Not what he had in mind.
Specifically, the Claren Road hedge fund thing, which Carlyle bought back in 2010 when it was trying to become a diversified asset-management giant. You know, on account of its losing a whole bunch of money over the last 18 months and the fact that no one wants to invest in it anymore. Little things like that.
Investors submitted redemption requests totalling $1.97bn, or 48 per cent of the fund's assets of $4.1bn at the end of July, according to a filing with the Securities and Exchange Commission.
Last September the fund was managing $8.5bn, its peak level…
The four members of Citigroup's credit trading department who founded Claren Road in 2005 are Brian Riano, John Eckerson, Sean Fahey and Albert Marino. The group is planning to take soundings from exiting and continuing investors to examine options for the future of the fund, including shutting its doors, according to people familiar with the situation.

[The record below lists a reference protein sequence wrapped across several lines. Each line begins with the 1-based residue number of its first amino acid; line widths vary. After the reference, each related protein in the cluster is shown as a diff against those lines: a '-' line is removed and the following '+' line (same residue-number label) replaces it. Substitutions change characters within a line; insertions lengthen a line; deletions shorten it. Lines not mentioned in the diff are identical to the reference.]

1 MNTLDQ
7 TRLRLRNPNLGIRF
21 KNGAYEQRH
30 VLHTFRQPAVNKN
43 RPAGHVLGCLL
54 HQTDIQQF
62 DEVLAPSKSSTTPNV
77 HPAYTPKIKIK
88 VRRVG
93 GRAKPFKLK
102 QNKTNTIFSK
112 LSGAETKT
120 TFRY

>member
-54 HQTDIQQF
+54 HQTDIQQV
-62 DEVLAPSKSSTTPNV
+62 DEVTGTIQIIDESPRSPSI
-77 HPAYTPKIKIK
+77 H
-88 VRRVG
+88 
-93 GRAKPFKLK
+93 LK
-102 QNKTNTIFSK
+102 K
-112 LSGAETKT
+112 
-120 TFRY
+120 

Carlyle is also examining its options, like the option to not pay those four bastards.
Carlyle, which bought a 55 per cent stake in the fund for an undisclosed sum in 2010, said on Monday that it would write off up to $175m of the remaining value of Claren Road, which was on its books at $216m at the end of June. It may not now have to pay up to $41m in earn-outs and other fees under the terms of the 2010 deal.
Carlyle considers shutting $4bn credit hedge fund [CNBC via FT]